• Tom Price

Choosing a CAD program for 3D printing

Not all CAD programs are created equal, rather they each are optimized for an intended use case. This can create challenges when trying to make a part for 3D printing. In some cases the programs might not even be able to makes designs that can be 3D printed. In this post we will take a look at the differences in CAD programs when it comes to 3D printing. We will discuss how they internally represent their models and the challenges their internal representations present.




Lightweight


Lightweight and/or free programs such as SketchUp are primarily intended for representational purposes or limited 3D printing. They enable you to digitally visualize your designs. However, the generated models can be difficult or virtually impossible to use for any non visual purpose. Since these programs are just for visualization they often lack supporting interoperable file formats making the model difficult to view or edit unless everyone has the same CAD program. Some even go as far as making their file formats proprietary making them all but impossible to use elsewhere.


Overall they are great for making simple objects and cool visualizations. However, these programs make it difficult to integrate into modern digital workflows. When looking to 3D print with a model from these programs it is often necessary to recreate the model in a more capable CAD program.




Professional


Professional CAD programs like Rhino, Revit, and Chief Architect are more robust and allow users to create complex accurate CAD models. They have extra utility allowing users to produce accurate technical documentation needed for manufacturing or construction. Very rarely though are components made directly from these models and instead the models are used to generate documentation such as drawings and bills of material which are instead sent to manufacturers for components, trusses, beams, internal structures, and more.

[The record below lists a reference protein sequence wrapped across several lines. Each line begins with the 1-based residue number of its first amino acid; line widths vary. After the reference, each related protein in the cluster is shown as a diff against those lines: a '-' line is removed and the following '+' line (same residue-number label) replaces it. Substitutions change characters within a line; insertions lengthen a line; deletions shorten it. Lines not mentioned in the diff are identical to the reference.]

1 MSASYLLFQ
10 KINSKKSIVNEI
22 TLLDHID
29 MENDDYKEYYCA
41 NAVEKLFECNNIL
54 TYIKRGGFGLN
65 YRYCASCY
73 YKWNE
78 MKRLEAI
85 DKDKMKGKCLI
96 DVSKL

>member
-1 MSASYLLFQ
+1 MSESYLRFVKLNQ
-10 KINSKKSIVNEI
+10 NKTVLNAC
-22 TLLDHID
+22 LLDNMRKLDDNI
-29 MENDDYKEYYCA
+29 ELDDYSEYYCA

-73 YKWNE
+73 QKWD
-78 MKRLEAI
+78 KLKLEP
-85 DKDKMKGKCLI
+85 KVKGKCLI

However, these programs often struggle to make directly manufacturable 3D models. Issues of non-manifold geometry prevent to models from being exported successfully to Computer Aided Manufacturing (CAM) software. In some (such as Rhino) models can be modified to allow them to be 3D printable by making the model “water tight”. A practice of closing neighboring surfaces to ensure there are no overlaps or gaps.




Engineering


Engineering grade CAD programs (Solidworks, ProE, Catia) are the most capable programs and can export designs directly to CAM software which can then directly produce the artifacts. They are governed by parametric equations (NURBS specifically for those wanting to dive down a rabbit hole) which explicitly and perfectly define in mathematical equations every shape, curve, and angle that defines a part. These are the most restrictive and difficult programs to model in but objects that exist in these programs usually can exist in real life. These programs are the most compatible for transferring CAD directly for 3D printing with little to no design work though the design itself may require additional work to optimize them for 3D printing.



If you choosing a CAD program or are looking to have a model 3D printed feel free to reach out. We are happy to work with clients at any stage and with all programs and even 2D programs such as AutoCAD. Though in some cases we my need to perform 3D modeling / CAD work ourselves or even remodel the part in a useable format.


Contact us and let us be your 3d printing experts.


  • White Instagram Icon
  • White Twitter Icon
  • White LinkedIn Icon
  • White Facebook Icon
  • White Pinterest Icon
  • thingaverse

© Titanic Design LLC.

Made with ♡ in sunny Mountain View, CA